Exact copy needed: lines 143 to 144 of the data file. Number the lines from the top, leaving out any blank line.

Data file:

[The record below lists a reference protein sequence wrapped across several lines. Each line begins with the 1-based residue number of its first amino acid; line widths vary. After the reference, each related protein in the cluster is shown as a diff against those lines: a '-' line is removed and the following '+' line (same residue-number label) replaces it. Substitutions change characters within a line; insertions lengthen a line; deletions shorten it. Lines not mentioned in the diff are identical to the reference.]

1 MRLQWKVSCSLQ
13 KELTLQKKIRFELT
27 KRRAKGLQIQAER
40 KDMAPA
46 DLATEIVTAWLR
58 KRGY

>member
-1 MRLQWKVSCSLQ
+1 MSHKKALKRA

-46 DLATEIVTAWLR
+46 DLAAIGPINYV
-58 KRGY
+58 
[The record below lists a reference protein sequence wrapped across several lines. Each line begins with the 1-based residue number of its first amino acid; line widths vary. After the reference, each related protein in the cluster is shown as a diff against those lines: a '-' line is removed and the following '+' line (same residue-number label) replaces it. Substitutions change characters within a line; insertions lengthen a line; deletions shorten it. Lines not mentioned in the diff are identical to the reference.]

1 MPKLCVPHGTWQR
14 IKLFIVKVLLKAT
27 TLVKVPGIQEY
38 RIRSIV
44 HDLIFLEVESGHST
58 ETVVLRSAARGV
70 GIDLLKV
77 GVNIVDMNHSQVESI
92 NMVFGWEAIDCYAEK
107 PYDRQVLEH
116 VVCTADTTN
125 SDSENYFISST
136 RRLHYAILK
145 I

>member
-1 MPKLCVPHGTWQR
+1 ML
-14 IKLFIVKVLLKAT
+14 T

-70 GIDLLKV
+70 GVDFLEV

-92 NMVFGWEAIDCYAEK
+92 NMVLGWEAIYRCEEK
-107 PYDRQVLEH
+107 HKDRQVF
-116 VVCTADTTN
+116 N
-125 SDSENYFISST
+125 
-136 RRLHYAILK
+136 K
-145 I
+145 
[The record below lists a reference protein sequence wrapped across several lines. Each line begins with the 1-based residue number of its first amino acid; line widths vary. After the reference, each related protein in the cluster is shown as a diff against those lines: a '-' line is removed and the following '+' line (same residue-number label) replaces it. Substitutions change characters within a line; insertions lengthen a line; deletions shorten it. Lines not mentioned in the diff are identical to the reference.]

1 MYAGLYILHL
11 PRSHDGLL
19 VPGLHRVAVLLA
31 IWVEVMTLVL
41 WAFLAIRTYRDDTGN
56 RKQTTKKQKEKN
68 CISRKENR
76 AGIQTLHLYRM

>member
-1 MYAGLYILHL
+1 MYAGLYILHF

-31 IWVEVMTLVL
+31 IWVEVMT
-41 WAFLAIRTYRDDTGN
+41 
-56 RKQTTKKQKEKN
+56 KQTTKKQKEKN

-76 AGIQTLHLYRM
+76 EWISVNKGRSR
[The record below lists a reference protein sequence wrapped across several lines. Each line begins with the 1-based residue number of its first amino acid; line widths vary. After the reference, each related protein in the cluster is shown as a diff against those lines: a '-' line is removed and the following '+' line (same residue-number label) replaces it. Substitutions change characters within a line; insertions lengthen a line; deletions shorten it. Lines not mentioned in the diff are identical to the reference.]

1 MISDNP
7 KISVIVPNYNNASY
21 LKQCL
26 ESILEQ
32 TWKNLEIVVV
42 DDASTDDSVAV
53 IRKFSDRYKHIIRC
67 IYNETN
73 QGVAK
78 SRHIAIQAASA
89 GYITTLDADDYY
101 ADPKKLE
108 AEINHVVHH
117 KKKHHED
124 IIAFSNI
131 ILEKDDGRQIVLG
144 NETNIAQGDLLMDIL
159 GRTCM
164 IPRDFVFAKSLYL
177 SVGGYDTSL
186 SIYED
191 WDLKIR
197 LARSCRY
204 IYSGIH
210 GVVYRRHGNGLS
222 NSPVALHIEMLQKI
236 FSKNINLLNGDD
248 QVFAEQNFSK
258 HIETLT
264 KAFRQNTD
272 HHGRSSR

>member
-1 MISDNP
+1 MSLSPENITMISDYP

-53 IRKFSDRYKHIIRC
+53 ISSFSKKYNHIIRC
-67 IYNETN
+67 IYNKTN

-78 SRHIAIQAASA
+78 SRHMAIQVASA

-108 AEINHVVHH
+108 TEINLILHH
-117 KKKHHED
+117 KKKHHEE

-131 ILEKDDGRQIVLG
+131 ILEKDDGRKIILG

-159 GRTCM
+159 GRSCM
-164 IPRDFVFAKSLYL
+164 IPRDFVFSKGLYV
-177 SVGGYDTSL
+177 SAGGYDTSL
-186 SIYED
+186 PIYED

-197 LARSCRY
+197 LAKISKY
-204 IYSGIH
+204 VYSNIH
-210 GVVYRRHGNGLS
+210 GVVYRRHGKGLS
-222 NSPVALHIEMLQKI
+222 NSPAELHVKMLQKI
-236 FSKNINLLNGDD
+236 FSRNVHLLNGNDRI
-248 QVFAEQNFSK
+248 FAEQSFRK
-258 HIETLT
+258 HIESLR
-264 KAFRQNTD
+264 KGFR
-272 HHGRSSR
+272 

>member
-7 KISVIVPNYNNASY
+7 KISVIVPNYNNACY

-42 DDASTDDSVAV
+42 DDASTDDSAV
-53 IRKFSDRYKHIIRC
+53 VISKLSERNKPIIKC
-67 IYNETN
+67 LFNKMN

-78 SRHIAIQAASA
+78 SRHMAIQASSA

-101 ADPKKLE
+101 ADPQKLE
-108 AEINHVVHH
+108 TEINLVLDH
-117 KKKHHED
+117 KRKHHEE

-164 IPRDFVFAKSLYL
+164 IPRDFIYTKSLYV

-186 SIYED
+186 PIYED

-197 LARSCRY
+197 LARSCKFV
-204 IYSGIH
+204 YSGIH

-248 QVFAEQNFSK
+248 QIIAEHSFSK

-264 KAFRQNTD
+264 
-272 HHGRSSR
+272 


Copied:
-7 KISVIVPNYNNASY
+7 KISVIVPNYNNACY